By the end of July 2017, the global drought continues its rapid and alarming progression. After Chile, India, Australia and the United States, it is the turn of Europe and Italy in particular to face dramatic episodes of drought. Very recently, an alert was launched in Rome, which is experiencing the worst drought in 60 years. This unprecedented crisis could leave millions of people without water and strongly affect the environment.
Italy knows an unprecedented crisis
The drought that has hit the Italian capital for several months is due to very hot weather and a lack of rain as rarely seen in Italy. Although the country has long had to rely on increasingly frequent droughts, the current water crisis is spectacular. In the first six months of 2017, only 157 mm of water fell on the country, against 649 mm in 2016 ! In Rome, where the situation is critical, the Minister of the Environment confirmed that he could once again declare a state of emergency (as in June 2017) in order to unblock the various aid procedures, particularly in the agricultural sector.
This large-scale drought currently affecting Italy has forced the government to ration the drinking water in the capital by deciding to cut water to nearly 1.5 million people from 28 July 2017. The inhabitants will have to deal with drastic measures : the taps will be closed “eight hours a day in rotation according to the districts“. The government also announced that no exemptions will be granted for sensitive buildings such as hospitals and fire stations.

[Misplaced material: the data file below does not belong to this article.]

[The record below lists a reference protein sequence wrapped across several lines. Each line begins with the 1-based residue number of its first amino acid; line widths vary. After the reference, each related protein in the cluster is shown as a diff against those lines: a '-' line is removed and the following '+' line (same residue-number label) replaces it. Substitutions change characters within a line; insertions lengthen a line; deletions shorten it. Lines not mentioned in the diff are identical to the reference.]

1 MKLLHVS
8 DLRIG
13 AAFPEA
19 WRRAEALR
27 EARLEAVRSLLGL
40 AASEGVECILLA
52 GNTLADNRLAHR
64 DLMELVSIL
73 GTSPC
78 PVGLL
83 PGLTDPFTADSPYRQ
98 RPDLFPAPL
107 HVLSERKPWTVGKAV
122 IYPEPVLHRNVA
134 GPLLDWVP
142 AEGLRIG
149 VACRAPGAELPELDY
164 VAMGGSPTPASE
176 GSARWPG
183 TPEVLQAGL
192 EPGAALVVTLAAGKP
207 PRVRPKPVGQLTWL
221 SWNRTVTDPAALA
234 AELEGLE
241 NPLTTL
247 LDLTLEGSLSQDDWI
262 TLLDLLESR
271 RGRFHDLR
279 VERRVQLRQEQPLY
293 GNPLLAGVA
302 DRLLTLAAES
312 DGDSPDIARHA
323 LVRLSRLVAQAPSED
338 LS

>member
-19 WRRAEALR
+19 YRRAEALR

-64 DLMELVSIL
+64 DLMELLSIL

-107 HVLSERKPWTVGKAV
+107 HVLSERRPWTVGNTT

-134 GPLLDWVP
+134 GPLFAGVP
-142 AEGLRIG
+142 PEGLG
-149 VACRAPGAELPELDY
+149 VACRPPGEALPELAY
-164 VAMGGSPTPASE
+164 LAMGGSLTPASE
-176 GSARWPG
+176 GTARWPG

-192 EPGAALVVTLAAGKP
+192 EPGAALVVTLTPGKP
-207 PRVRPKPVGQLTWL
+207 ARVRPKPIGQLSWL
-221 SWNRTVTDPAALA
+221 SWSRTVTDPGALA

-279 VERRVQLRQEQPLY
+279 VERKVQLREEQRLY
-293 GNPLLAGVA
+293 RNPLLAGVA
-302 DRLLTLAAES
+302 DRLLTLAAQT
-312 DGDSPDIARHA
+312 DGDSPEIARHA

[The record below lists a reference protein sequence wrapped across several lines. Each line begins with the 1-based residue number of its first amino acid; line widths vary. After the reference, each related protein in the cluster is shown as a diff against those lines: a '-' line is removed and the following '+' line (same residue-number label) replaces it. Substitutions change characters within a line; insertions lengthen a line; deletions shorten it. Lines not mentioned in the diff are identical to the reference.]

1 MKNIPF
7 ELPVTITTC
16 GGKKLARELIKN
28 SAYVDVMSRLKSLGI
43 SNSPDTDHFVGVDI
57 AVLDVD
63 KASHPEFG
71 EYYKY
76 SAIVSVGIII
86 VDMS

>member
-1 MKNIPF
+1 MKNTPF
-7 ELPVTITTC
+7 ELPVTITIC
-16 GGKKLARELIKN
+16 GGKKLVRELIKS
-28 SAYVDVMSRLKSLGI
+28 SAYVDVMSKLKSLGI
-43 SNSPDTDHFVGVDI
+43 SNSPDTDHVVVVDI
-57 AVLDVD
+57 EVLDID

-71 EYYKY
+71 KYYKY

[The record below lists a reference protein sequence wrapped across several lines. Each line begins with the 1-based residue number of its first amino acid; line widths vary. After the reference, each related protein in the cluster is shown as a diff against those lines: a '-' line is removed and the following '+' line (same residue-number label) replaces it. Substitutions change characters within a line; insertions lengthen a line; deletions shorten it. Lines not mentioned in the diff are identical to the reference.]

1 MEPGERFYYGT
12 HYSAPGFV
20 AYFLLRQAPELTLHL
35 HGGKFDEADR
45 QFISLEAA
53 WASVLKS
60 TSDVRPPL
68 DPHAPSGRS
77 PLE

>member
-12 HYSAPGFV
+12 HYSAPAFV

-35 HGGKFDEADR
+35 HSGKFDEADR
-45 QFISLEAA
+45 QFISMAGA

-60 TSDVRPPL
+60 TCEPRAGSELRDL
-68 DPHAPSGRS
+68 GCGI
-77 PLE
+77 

Towards an agricultural disaster ?
In addition to reaching Rome, the lack of water also worries other regions of Italy such as Veneto, Emilia-Romagna and Sardinia, which ask the government to recognize the state of natural disaster. With 50 cm less water than in 2016, the situation of the Po river, the most important Italian river, is alarming. Especially since 35% of the country’s agricultural production depends on it ! For example, the current water problems affect Italian farmers : cereals (maize, sunflowers, wheat) are down by 30% in Lombardy, vines are suffering in the north-east of the country, as are Olive trees in Apulia and Calabria, or tomatoes in Emilia Romagna in cruel lack of water.
In a previous article on our website devoted to the acceleration of the global drought, we had alerted on the consequences of climate change that we have known for several years. Between forest fires almost daily (Italy must also face major fires), drastic water restrictions and agricultural and ecological disaster, we are now suffering the full consequences… But for how long ?